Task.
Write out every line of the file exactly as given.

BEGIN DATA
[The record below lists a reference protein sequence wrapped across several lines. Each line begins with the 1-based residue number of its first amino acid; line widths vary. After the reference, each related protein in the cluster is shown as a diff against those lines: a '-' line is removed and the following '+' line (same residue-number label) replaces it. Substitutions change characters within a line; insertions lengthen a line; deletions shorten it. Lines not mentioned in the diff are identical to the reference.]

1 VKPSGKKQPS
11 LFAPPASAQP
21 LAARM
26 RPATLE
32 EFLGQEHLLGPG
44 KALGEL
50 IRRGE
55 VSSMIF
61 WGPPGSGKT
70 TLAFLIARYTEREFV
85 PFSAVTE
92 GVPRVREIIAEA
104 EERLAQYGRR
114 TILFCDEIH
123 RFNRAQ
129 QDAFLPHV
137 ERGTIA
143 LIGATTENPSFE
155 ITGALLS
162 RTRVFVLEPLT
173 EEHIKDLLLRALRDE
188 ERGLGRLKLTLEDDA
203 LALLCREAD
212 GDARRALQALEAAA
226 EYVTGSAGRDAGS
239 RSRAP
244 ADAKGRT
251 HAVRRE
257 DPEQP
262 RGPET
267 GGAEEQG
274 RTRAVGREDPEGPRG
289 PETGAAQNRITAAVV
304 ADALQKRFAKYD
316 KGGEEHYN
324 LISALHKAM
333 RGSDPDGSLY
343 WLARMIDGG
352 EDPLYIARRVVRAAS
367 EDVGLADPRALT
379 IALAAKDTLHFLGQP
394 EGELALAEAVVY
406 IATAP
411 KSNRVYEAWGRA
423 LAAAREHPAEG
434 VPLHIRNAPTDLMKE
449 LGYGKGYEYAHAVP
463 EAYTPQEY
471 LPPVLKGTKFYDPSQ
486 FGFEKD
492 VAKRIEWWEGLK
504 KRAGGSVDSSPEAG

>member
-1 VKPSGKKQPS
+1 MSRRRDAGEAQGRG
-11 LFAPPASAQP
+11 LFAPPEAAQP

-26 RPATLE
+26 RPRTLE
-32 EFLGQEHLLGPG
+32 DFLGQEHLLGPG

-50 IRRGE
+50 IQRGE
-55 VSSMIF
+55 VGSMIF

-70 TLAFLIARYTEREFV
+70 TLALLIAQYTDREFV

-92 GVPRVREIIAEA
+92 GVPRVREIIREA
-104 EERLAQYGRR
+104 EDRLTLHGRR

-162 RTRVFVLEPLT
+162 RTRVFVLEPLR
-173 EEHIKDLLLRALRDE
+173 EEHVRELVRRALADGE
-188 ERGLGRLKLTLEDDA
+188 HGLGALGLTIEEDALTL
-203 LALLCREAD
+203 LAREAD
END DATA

[The record below lists a reference protein sequence wrapped across several lines. Each line begins with the 1-based residue number of its first amino acid; line widths vary. After the reference, each related protein in the cluster is shown as a diff against those lines: a '-' line is removed and the following '+' line (same residue-number label) replaces it. Substitutions change characters within a line; insertions lengthen a line; deletions shorten it. Lines not mentioned in the diff are identical to the reference.]

1 VKPSGKKQPS
11 LFAPPASAQP
21 LAARM
26 RPATLE
32 EFLGQEHLLGPG
44 KALGEL
50 IRRGE
55 VSSMIF
61 WGPPGSGKT
70 TLAFLIARYTEREFV
85 PFSAVTE
92 GVPRVREIIAEA
104 EERLAQYGRR
114 TILFCDEIH
123 RFNRAQ
129 QDAFLPHV
137 ERGTIA
143 LIGATTENPSFE
155 ITGALLS
162 RTRVFVLEPLT
173 EEHIKDLLLRALRDE
188 ERGLGRLKLTLEDDA
203 LALLCREAD
212 GDARRALQALEAAA
226 EYVTGSAGRDAGS
239 RSRAP
244 ADAKGRT
251 HAVRRE
257 DPEQP
262 RGPET
267 GGAEEQG
274 RTRAVGREDPEGPRG
289 PETGAAQNRITAAVV
304 ADALQKRFAKYD
316 KGGEEHYN
324 LISALHKAM
333 RGSDPDGSLY
343 WLARMIDGG
352 EDPLYIARRVVRAAS
367 EDVGLADPRALT
379 IALAAKDTLHFLGQP
394 EGELALAEAVVY
406 IATAP
411 KSNRVYEAWGRA
423 LAAAREHPAEG
434 VPLHIRNAPTDLMKE
449 LGYGKGYEYAHAVP
463 EAYTPQEY
471 LPPVLKGTKFYDPSQ
486 FGFEKD
492 VAKRIEWWEGLK
504 KRAGGSVDSSPEAG

>member
-1 VKPSGKKQPS
+1 MSRRRDAGEAQGRG
-11 LFAPPASAQP
+11 LFAPPEAAQP

-26 RPATLE
+26 RPRTLE
-32 EFLGQEHLLGPG
+32 DFLGQEHLLGPG

-50 IRRGE
+50 IQRGE
-55 VSSMIF
+55 VGSMIF

-70 TLAFLIARYTEREFV
+70 TLALLIAQYTDREFV

-92 GVPRVREIIAEA
+92 GVPRVREIIREA
-104 EERLAQYGRR
+104 EDRLTLHGRR

-162 RTRVFVLEPLT
+162 RTRVFVLEPLR
-173 EEHIKDLLLRALRDE
+173 EEHVRELVRRALADGE
-188 ERGLGRLKLTLEDDA
+188 HGLGALGLTIEEDALTL
-203 LALLCREAD
+203 LAREAD